Q & A
When were you aware that you were an artist?
I remember being 4 years old drawing a mural on my bedroom wall and thinking to
myself – How cool is this! I still think how cool it is to possess a built-in toy.
When did you start to make art?
As soon as I could hold a pencil or crayon, I was off on my art career. My bedroom walls were my first real canvas much to my mother’s dismay.
What drove you to make art as a professional activity?
I consider myself a story teller. With my illustration background I would paint stories for myself. When my friends started buying my art it opened my eyes to the big world I could tell my stories to.
Did you do something else professionally before becoming a full time artist?
My background has been as an educator, illustrator and web designer both here and in France. I have always made my living with something that had to do with art and design.
In what way does your inspiration transform into ideas?
My inspiration can be a word, an image, a shadow. I start the voyage of creating a piece of art in a very stream of consciousness manner. It is like a puzzle slowing revealing the image or like reading Turkish coffee grounds where the story is revealed only by the combination of thousands of small vignettes and images.
From ideas to the creation of art, what is your process?
My work always starts with an abstracted background. Once I have the start of an idea, I start blocking in color with many layers of surface treatments and glazes. Then I add images, often over painting them to give them an aged look before adding any collage elements. During this process the story appears and it often it is a surprise to me as the story may have gone through many changes before it is resolved.
Could your ideas be portrayed in any other medium? If so which?
I often create narrative assemblage pieces – both wall hung and sculptural. They tend to be monochromatic and are a joy to create in a different way than a 2 dimensional piece.
What does being an artist mean to you?
Being an artist gives me peace within, allows me to grow and learn continually and
explore possibilities of themes, color and concepts plus it just a lot of fun!
Have you ever exhibited in a museum?
I have shown in museums in both group shows and a two-person shows.
Where did you begin showing your art? Who were your best galleries? Why?
I began showing my mixed media art in my early 20’s in juried shows in the Bay Area.
My best gallery is La Posada Resort in Santa Fe where people get to live with the work during their Santa Fe stay. Many people have later bought pieces they remembered from their visit. Both Segreto (Santa Fe) and Victoria Boyce Gallery (Scottsdale) were both great galleries that gave me a great kickoff for my career. It is important to have a close
relationship with your gallery and gallerists.
As a professional artist, are there trade-offs that make life hard?
None that I have found so far. I find the people I meet very interesting and informative, the days are less stressful and I get to do what I love best. I love marketing and talking to people so that is a big help that a lot of other artists seem to have issues with.
When do you consider your art is successful?
When I learned something in the process of creating, when I can go no further with the piece and when it elicits a response from a viewer. I consider each piece a step closer to being a master of my craft as I learn something new from each piece I touch and that is success to me.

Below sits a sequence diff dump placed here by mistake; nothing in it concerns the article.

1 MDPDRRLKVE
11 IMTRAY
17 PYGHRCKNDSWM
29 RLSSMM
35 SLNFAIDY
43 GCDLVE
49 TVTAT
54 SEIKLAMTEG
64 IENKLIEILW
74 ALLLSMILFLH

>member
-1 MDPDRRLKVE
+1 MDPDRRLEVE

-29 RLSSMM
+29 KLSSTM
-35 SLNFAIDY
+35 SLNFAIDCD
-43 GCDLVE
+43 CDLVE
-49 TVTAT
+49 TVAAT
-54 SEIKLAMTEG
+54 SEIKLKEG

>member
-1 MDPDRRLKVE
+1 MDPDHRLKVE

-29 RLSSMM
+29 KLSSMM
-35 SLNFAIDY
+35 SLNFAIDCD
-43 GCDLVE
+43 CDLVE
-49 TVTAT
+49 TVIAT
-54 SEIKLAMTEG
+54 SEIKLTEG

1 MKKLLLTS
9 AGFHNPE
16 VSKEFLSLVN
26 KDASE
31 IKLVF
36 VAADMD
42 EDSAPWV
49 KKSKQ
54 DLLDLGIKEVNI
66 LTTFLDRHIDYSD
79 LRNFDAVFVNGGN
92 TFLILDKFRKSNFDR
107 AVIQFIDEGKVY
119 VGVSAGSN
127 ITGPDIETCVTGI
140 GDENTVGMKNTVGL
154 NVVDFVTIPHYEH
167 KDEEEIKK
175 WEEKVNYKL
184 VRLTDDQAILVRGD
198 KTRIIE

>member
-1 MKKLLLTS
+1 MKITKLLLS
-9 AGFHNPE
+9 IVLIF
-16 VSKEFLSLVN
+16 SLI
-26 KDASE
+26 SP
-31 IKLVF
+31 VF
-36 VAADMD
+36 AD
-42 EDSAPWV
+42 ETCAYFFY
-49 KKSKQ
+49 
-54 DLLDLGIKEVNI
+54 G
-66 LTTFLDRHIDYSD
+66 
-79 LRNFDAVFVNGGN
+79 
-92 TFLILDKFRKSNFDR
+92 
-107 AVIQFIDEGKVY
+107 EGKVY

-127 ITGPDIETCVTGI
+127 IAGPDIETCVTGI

Who tends to buy your work?
The majority of my collectors are women of all ages. My youngest collector was a 14 year old and my oldest was a famous artist in her late 80’s.
What is the worst thing professionally that has happened to you as an artist?
I had a gallery in Taos that closed in the middle of the night but the property manager called all the artists that were left stranded and I got all my art work back.
Who prices your work? How is the price decided upon?
Most of the times I price my work though my galleries have occasionally adjusted my prices. My prices are based on size and the pricing of my peers. It’s like porridge and the three bears where one has to find the price that is “just right”.
What is your next project, painting or plan?
I have several projects in mind. I am in the mood to do a thematic series and, at the same time, work on bigger pieces of art.
What are the pros and cons of being part of the art market?
I think the pros are the interesting life, creative friends and all the great tips and techniques I get to learn with while the negative is trying to fit all the business work into my painting schedule. There is never enough time.
Do you ever give your work away? If so, to whom?
I have two personal charities that I support with my work and I make a point every year to give a piece to a young person to start them as a future collector.
How do you feel about charities asking for your work? What is your standard answer?
Without getting the buyer’s info and their name on all the publicity there is no reason to donate art. It makes more sense if someone buys the art and they donate it while the
artist donates the money they received.
Are you self-taught or do you have formal art training? If you could have be educated differently, would you ?
I have gone to several great art schools. If I could change anything, it would just have been to have more time to paint.
Who has been the biggest influence on your work?
Rauschenberg, Max Ernst, Tapis, The Renaissance artists.